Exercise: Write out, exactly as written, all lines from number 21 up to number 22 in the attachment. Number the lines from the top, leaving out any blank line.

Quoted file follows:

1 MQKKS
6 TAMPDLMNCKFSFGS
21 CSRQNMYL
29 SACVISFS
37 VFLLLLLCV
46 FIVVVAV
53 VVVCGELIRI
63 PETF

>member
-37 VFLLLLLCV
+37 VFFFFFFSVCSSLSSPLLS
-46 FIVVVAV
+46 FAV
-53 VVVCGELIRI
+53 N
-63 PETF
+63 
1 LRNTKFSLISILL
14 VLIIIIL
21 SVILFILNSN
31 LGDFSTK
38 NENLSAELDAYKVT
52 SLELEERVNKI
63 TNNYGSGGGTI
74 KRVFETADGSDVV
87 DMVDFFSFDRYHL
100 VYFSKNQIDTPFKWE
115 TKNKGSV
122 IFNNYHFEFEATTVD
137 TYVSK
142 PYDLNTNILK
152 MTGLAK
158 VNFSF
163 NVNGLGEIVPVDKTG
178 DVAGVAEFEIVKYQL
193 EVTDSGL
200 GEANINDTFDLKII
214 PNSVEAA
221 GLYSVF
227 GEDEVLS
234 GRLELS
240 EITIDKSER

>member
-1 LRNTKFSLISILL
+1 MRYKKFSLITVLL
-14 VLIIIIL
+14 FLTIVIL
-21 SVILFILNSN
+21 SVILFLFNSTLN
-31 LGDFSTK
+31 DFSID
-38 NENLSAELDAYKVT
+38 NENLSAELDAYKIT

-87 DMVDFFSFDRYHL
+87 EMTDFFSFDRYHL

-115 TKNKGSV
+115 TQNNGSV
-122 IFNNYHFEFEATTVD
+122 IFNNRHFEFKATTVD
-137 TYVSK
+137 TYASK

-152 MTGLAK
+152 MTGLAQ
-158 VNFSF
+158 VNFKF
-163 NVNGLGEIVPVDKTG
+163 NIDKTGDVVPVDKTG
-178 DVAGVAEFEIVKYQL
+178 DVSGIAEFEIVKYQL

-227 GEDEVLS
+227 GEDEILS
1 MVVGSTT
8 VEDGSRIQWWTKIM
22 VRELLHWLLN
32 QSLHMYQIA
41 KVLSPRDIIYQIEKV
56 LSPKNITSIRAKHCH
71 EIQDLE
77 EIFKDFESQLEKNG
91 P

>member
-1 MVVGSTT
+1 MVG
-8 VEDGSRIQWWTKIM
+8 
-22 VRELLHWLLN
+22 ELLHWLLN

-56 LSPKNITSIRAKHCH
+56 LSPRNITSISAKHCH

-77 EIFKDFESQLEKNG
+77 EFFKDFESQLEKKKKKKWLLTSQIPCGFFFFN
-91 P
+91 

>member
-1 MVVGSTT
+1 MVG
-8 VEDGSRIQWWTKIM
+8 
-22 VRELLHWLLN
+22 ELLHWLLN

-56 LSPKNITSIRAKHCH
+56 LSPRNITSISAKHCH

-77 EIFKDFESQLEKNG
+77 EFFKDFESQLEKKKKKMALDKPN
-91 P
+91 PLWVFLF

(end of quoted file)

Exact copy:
31 LGDFSTK
38 NENLSAELDAYKVT